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  • Majlich Mark Kanal (1928 - 2017)
    Refugees in New York | The Story of Mark and Rachel KanalMark Kanal was the sole member of his Jewish family to survive Auschwitz and make it to America. His wife, Rachel, had survived in Siberia. In 1...
  • Genia Mutz (1926 - 2004)
    Deported in 1942 to Grünberg, where she was a typist with a group of other girls. In January 1945 she went on the Volary Death March which ended on 5 May 1945 in Volary. Most of her extended family had...
  • Izak Horowicz (1923 - 1942)
  • Jakob Fajwel Horowicz (1887 - 1942)
  • Moszek Kestenberg (b. - 1981)

The Holocaust in Nazi-occupied Poland took the lives of three million Polish Jews, destroying an entire civilization. Poles represented the largest number of people who rescued Jews during the Holocaust. To date, 6,863 Poles have been awarded the title of Righteous Among the Nations by the State of Israel, over 700 of which received their awards posthumously.

Between October 1939 and July 1942 a system of ghettos was imposed for the confinement of Jews. The Warsaw Ghetto was the largest in World War 11, with 380,000 people crammed into an area of 1.3 square miles. The Łódź Ghetto held about 160,000. Other Polish cities with large Jewish ghettos included :

Ghettos were also established in hundreds of smaller settlements. Living conditions were terrible with overcrowding, dirt, lice, lethal epidemics such as typhoid and hunger resulted in countless deaths. The ghettos were connected with the formation of highly secretive killing centers built at about the same time and designed exclusively for the rapid elimination of Polish Jews in ghettos.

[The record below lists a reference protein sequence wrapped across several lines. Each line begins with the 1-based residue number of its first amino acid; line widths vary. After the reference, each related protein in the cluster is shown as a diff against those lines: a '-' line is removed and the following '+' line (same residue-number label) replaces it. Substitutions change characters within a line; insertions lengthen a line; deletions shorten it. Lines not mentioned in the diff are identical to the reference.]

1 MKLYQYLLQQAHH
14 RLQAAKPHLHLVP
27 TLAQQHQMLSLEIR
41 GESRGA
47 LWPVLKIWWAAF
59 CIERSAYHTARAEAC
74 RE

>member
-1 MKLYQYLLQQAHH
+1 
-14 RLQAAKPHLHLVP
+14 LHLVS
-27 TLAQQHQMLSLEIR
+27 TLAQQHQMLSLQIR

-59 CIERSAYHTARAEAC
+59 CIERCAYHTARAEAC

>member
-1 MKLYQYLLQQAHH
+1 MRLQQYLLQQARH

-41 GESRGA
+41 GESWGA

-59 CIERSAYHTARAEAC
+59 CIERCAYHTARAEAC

Six extermination camps were established throughout Poland by 1942.

  • Chelmno
  • Treblinka
  • Belzec
  • Sobibor
  • Majdanek
  • Auschwitz (Oswiecim) All were located on the rail network, serving as transit camps, some as forced labor camps and some as death camps. In November 1942 the Germans expelled over 100,000 people from the Zamosc region; many were deported to Auschwitz or Majdanek camps. The Jewish partisan movement in Poland began to take shape in the summer of 1942 at a time of increased deportations to the death camps of Treblinka, Sobibor, Auschwitz and Belzec.

El Moley Rachamim Holocaust Prayer


  • An estimated 20,000 to 30,000 Jews fought in partisan groups based in the forests of eastern Europe. The formation of a stronger Soviet and Polish resistance in 1943 was too late for the vast majority of Jews in eastern Europe killed in mass shootings and gassings.
  • In Warsaw, in December 1942, members of the Polish resistance formed an underground organization called Zegota that saved an estimated 3,000 Jews, many of them children.
  • As part of the Polish resistance movement officers of the regular Polish army headed an underground Polish armed force, the “Home Army” Armia Krajowa.